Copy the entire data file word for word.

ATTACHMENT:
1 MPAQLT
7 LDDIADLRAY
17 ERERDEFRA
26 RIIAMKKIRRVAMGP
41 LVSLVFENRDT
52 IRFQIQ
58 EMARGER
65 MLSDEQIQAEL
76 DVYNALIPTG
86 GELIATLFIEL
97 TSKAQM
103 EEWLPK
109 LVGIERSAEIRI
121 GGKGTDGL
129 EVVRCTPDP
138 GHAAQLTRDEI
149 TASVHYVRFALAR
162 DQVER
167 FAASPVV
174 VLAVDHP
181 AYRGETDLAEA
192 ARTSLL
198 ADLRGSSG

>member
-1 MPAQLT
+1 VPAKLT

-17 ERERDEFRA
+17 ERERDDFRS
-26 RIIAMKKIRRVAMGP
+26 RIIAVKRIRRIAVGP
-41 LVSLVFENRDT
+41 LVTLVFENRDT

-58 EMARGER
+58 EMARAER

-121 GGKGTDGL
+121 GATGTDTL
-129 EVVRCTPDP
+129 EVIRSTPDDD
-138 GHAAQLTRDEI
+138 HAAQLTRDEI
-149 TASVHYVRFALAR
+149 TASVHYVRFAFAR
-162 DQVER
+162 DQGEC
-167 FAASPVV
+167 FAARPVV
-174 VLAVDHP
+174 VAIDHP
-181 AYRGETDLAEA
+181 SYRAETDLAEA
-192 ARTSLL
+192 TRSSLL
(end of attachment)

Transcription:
1 MPAQLT
7 LDDIADLRAY
17 ERERDEFRA
26 RIIAMKKIRRVAMGP
41 LVSLVFENRDT
52 IRFQIQ
58 EMARGER
65 MLSDEQIQAEL
76 DVYNALIPTG
86 GELIATLFIEL
97 TSKAQM
103 EEWLPK
109 LVGIERSAEIRI
121 GGKGTDGL
129 EVVRCTPDP
138 GHAAQLTRDEI
149 TASVHYVRFALAR
162 DQVER
167 FAASPVV
174 VLAVDHP
181 AYRGETDLAEA
192 ARTSLL
198 ADLRGSSG

>member
-1 MPAQLT
+1 VPAKLT

-17 ERERDEFRA
+17 ERERDDFRS
-26 RIIAMKKIRRVAMGP
+26 RIIAVKRIRRIAVGP
-41 LVSLVFENRDT
+41 LVTLVFENRDT

-58 EMARGER
+58 EMARAER

-121 GGKGTDGL
+121 GATGTDTL
-129 EVVRCTPDP
+129 EVIRSTPDDD
-138 GHAAQLTRDEI
+138 HAAQLTRDEI
-149 TASVHYVRFALAR
+149 TASVHYVRFAFAR
-162 DQVER
+162 DQGEC
-167 FAASPVV
+167 FAARPVV
-174 VLAVDHP
+174 VAIDHP
-181 AYRGETDLAEA
+181 SYRAETDLAEA
-192 ARTSLL
+192 TRSSLL